Edward Phelps Lull
Dates of Service: 9/23/1861 - 12/15/1863
Birth Date: 2/20/1836
Death Date: 3/5/1887
Edward Phelps Lull was born in Windsor, Vermont on February 20, 1836. In 1845, he moved with his widowed mother to Wisconsin, where he received an appointment to the Naval Academy on October 7, 1851. After graduating in June 1855, Lull began service on the sailing frigate Congress, bound for the Mediterranean.
In September 1860, Lull was appointed as assistant professor of Ethics and English at the Naval Academy before it was moved to Newport, Rhode Island for the duration of the American Civil War, and was then briefly reassigned to the screw frigate Roanoke as lieutenant. While on Roanoke, he participated in the sinking of the schooner Mary in July 1861.
Lull returned to the U.S. Naval Academy as executive officer and senior instructor of the training ship Constitution on September 23, 1861. He served in that position until December 15, 1863.
In December 1863, Lull returned to active service and took part in the battle of Mobile Bay as commander of the screw sloop USS Brooklyn. During the battle, the Confederate ironclad ram Tennessee was taken. Lull, now lieutenant commander, was given command of Tennessee in the West Gulf Blockading Squadron until May 1865. After the war, Lull was ordered to begin a survey expedition on the Isthmus of Panama to locate a site for a canal to be cut. He departed Brooklyn Navy Yard on January 28, 1870 in command of the steamship USS Guard. He arrived in Caledonia Bay, off the Isthmus, on February 18.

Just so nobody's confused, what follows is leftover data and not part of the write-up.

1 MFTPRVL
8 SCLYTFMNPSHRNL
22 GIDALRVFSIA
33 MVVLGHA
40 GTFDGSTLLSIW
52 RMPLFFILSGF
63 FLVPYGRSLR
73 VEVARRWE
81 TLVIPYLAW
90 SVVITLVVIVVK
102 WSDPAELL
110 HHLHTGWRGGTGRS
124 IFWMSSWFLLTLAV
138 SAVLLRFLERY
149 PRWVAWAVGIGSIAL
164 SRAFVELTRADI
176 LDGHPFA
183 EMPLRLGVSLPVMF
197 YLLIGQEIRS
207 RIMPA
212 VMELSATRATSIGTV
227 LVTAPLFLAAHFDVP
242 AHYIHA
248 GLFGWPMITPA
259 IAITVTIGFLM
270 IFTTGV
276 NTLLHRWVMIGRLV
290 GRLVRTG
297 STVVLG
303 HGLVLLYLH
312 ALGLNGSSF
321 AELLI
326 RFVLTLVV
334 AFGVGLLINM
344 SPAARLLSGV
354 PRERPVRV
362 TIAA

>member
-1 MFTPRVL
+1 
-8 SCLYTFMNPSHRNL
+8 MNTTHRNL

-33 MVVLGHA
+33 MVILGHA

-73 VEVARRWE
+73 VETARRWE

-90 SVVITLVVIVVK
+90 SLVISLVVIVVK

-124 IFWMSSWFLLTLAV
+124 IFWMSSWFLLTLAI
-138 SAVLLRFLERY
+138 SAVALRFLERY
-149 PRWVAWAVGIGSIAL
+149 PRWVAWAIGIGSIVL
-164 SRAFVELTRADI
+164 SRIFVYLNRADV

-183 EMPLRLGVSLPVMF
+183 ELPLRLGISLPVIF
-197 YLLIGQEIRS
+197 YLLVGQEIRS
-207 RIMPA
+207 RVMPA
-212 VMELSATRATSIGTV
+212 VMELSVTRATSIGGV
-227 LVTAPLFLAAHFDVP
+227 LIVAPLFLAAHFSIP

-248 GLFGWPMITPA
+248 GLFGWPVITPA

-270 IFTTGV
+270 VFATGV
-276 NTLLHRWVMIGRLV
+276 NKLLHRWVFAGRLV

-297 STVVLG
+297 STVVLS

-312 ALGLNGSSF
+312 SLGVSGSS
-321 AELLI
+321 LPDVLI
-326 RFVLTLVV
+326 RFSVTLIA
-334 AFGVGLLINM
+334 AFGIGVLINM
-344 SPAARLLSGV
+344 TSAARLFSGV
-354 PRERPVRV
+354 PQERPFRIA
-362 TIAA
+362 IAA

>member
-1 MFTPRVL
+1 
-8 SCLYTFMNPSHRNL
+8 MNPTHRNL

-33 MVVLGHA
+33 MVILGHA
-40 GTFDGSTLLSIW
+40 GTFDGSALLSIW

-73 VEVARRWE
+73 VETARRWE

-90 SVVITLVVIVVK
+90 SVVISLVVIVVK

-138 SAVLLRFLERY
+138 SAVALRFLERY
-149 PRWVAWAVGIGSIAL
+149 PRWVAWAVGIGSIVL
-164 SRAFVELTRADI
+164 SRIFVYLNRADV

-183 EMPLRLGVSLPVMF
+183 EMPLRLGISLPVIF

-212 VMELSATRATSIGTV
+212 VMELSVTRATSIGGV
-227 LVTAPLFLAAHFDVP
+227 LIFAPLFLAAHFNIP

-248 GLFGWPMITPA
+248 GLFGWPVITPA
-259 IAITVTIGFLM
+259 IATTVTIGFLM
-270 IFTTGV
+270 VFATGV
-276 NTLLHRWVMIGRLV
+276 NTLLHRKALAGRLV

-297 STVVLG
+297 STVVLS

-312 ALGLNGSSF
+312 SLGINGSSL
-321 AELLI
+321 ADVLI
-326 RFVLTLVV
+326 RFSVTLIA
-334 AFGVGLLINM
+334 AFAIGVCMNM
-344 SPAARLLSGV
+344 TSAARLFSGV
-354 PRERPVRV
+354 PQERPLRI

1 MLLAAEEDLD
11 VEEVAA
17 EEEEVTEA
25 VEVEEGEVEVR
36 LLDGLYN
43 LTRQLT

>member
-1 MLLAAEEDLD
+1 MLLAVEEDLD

Lull’s full survey was reported in The New York Times on February 2, 1874 and made a number of recommendations and cost estimates. Between 1879 and 1880, Lull commanded the screw sloops Wachusett and Iroquois, stationed in Alaska. Lull was the naval commander in Alaska between August 1881 and October 1882. During this time he was promoted to captain. In 1886, he was ordered to command the Pensacola Navy Yard. Captain Lull died in Pensacola on March 5, 1887.